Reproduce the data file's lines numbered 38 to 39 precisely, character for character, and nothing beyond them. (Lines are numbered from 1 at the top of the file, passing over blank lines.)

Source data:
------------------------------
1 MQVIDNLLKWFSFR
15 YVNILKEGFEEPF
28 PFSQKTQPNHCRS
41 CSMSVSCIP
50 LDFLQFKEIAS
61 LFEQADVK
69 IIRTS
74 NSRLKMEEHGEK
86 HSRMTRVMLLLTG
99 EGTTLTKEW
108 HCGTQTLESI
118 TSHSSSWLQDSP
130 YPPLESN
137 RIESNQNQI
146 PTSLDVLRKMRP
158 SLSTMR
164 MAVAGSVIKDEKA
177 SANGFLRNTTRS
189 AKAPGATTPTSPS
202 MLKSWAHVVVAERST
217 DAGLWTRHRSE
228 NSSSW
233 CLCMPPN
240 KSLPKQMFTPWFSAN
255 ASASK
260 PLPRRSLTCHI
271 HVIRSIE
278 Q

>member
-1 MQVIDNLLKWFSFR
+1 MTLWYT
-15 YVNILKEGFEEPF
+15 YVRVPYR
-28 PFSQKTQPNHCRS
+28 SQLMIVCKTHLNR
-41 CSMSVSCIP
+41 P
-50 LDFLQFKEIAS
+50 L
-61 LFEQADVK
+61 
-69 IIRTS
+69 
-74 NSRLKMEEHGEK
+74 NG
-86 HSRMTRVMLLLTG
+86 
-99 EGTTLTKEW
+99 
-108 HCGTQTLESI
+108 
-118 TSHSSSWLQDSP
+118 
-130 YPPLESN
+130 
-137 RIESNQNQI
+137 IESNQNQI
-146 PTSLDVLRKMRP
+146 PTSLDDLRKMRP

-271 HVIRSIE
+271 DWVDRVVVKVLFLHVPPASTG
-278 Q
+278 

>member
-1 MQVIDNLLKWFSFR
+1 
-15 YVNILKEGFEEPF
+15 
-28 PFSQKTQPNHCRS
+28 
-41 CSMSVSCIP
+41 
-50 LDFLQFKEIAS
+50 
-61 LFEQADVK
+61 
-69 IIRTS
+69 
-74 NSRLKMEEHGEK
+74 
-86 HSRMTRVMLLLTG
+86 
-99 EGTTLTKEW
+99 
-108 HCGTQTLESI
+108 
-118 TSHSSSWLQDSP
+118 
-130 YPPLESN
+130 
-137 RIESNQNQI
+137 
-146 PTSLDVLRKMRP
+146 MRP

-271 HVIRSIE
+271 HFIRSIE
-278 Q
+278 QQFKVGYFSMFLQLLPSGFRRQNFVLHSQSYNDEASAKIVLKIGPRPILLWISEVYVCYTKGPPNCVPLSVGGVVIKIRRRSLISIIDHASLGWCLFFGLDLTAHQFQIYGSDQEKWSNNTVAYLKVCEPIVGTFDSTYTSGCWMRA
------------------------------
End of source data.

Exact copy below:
-50 LDFLQFKEIAS
+50 L